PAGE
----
Blockbuster (NYSE:BBI) CEO Jim Keyes is no Willy Wonka, but when the company took the wraps off its new kiosk at yesterday's annual meeting, shareholders were as starry eyed as Golden Ticket-clutching kids entering a realm of chocolate rivers.

Well, maybe they would have been, if this were still the 1990s.

The new development involves NCR (NYSE:NCR) machines that Blockbuster will begin testing at some of its stores. The machines will allow shoppers to dock their portable media players and download digital flicks in just two minutes.

A decade ago, this may have seemed like a bold futuristic push from a company on the cutting edge. Unfortunately, this is 2008, and Blockbuster's vision of the future seems as hokey as Disneyland's Tomorrowland or an episode of The Jetsons.

10 reasons this will fail
There are several things wrong with this approach. In fact, I can think of at least 10 before I start getting dizzy.

  • The system will eventually work with most portable devices, but it's initially limited to Archos devices. Archos makes some cool gadgets, but do you know anyone who owns one?
  • The Archos media players have Wi-Fi. Why am I trekking back and forth to Blockbuster when digital delivery can come to me? Apple's (NASDAQ:AAPL) iTouch, SanDisk's (NASDAQ:SNDK) Sansa Connect, and Microsoft's (NASDAQ:MSFT) Zune also have Wi-Fi capability, while video-streaming smartphones by Apple and Research In Motion (NASDAQ:RIMM) can just phone it in when they're not within Wi-Fi's reach. 
  • Speedy download times typically come at the expense of video compression quality. I thought the physical migration from DVD to Blu-ray happened because people cared about quality. How will these downloads look if I want to watch them in my home theater? Or am I limited to squinting at the small screen on my media player?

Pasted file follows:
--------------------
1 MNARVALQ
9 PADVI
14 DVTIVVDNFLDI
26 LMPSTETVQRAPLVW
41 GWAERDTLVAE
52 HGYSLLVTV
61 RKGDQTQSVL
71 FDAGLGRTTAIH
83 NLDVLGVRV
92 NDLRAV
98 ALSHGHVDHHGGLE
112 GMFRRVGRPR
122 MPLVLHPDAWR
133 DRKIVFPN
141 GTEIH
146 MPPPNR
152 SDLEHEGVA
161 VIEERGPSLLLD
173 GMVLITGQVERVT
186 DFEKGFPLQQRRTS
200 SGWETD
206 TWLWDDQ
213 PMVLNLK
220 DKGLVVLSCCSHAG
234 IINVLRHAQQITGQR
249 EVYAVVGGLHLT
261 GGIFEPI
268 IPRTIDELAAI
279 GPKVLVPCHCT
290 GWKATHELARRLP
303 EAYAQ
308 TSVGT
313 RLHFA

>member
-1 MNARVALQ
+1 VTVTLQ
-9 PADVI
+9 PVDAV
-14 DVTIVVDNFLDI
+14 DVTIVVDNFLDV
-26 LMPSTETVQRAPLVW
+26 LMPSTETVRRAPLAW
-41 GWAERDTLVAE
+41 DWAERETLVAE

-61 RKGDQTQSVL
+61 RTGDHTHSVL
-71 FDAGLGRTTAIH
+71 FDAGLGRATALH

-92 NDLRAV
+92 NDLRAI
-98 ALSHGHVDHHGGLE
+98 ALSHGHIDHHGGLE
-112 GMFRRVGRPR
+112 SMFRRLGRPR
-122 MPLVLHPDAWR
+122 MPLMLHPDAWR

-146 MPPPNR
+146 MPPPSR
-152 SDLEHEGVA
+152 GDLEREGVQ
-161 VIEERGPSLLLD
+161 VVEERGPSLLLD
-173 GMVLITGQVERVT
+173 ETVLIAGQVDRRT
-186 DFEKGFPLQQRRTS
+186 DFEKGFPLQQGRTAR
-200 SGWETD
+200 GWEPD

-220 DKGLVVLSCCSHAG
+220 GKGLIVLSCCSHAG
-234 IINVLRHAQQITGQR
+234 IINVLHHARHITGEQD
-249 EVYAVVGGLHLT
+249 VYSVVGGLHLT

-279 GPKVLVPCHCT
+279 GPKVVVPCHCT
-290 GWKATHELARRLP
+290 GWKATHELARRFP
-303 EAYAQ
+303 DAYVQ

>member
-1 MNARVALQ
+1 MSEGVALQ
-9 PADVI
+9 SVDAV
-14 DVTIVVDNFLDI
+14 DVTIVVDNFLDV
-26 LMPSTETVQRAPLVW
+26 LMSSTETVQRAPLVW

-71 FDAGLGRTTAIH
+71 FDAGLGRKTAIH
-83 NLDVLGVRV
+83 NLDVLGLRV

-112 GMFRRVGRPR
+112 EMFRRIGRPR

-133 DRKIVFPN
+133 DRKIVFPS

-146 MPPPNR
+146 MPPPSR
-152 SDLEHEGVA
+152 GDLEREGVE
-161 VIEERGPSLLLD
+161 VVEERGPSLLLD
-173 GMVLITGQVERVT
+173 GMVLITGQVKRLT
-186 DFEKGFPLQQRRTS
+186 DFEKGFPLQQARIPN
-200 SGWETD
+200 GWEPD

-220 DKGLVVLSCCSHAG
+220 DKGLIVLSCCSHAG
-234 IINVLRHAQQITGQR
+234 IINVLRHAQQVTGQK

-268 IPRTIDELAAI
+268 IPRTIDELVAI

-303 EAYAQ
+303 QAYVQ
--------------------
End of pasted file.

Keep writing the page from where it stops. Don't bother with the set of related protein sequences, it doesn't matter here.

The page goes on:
• I thought the purpose of winning foot traffic at the store level was to grow incremental impulse-item sales. Folks walking in to use an automated kiosk are unlikely to bother with conventional checkout lines.
  • Blockbuster still needs to get all of the movie studios on board. Until then, it will only disappoint early adopters with a lack of selection.
  • Won't this alienate disc-based renters? If I walk in and see a high-tech kiosk I can't relate to, I'll get the feeling that the old-school model is being phased out.
  • The downloads may be quick, but folks will still take their time in choosing a digital rental. In other words, Blockbuster will need to have several of these kiosks in each store if they don't want to risk turning off users with long waits. The kiosks can't be cheap, either. I pity the fool who bankrolls them.
  • How many CD shops are excelling at selling in-store downloads?
  • Borders Group (NYSE:BGP) has shrunk in prominence since it teamed up with the Sony Reader to cash in on the e-book craze. Why will bridging the divide in video by a bricks-and-mortar chain pay off any better than it has in books?
  • Perhaps more importantly, why is Blockbuster strapping training wheels onto its customers by tempting them with digital delivery? Doesn't it realize that its customers will see the light and just pedal away?

One reason this may work
The only reason this kiosk has a shot is that Keyes is calling the shots. He turned 7-Eleven around. He knows how to run a shop. The company's latest quarterly report bears that out, with Blockbuster's merchandising comps soaring 19.7% higher. When it comes to beefing up the company's video gaming initiatives or transforming it into a more mainstream entertainment retailer, there's no one else that I would want at the helm.

But even so, the guy is biting off more than he can chew with these machines. They will take up space and confuse customers. They just won't be a win for Blockbuster. We live in a world of Veruca Salts, while Blockbuster is kicking the Charlie Bucket. Why can't Keyes see where this is heading?

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